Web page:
Pioneer TX-9500 II Tuners

TX-9500 II

AM/FM Stereo Tuner

User Reviews (6)

Showing 1-6 of 6  
blackstrat   AudioPhile [May 11, 2004]
Strength:

The Sound, The Looks, The Preformance This Unit was made to last :)

Weakness:

I did find it sooner :(

A buddy of mine had the tx 9500 II I herd FM like never before So I bought Pioneer through the years I had not bought a tuner because, I knew I wanted the TX-9500. after all these years looking for this unit, it fell into my hands by LUCK!!! driving home one day, on the road side a guy is selling junk I noticed a couple of bright stereo pieces I hit the brakes backup & there it was the TX-9500 II in near mint condition I could not belive it priced for $10.00 I got the TX-9500 & the Pioneer SA-7500 both for ten bucks WOW. brought them home plugged them in. The Sound was there, It is the best tuner I have ever experinced HANDS DOWN

Similar Products Used: SPEC-1, SPEC-2, SG-9800, SR-303, RG-2, CTF-1250, RT-909, DT-500, HPM-1100
OVERALL
RATING
5
VALUE
RATING
5
Danger Boy   Audio Enthusiast [May 06, 2004]
Strength:

All the dang filters this tuner has all work to it's strength. The two levels of muting work wonderful. The tuning knob is heavy and is extremely smooth. It's just a stunning looking piece of classic stereo equipment.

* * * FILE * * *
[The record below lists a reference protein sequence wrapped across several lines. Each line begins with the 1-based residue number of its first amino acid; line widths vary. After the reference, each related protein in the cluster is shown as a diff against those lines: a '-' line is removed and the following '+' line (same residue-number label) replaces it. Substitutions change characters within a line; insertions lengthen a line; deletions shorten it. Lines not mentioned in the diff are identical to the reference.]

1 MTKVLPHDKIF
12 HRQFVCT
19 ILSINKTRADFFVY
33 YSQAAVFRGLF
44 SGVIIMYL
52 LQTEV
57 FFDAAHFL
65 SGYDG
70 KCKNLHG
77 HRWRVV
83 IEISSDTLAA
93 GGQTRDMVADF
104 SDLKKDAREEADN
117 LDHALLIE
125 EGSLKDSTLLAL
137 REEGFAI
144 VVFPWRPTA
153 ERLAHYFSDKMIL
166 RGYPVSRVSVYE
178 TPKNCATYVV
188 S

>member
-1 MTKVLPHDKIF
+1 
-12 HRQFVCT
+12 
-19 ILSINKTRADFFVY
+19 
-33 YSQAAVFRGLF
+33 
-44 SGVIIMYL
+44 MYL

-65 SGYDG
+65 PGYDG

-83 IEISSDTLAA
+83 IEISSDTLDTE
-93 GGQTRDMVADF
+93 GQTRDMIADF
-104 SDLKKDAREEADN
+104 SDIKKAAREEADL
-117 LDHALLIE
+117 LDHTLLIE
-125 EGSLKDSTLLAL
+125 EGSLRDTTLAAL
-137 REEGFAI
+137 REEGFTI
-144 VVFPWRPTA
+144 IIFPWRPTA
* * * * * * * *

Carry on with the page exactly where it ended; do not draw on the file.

Weakness:

Like someone said. that lamps do burn out. But the thing is over 25 yrs old now. So something had to give.

I'd been looking for a vintage (over 20 yr old) really good FM tuner for a while. After reading online, I kept coming back to the Pioneer TX-9500II tuner. Time and time again this was the tuner everyone seemed to fall in love with. I have to say that I do indeed like the smooth open and very sensitive sound this tuner puts out. I am hearing things from FM radio that i have never heard before. I would say the sound is nearly CD quality. It's that good. IT's simply a beautiful looking tuner if you like the silver faceplate like I do. The tuner is heavy.. weighs in I think at about 20lbs. It's way overbuilt too. It's from the days when stereo equipment was built to last. It seems that most of todays stereo gear is only made to last a few years before it's no longer any good. This is not the case with this Pioneer tuner. If you find one at a reasonable price. Pick it up and hook it up to a amp and take a listen. Make sure you use some kind of antenna. Without an antenna, the tuner is very weak in dialing in any stations at all. I hooked up a simple "T" shaped indoor antenna.. and have no trouble receiving most all the stations in my local area. An outdoor antenna would be even better.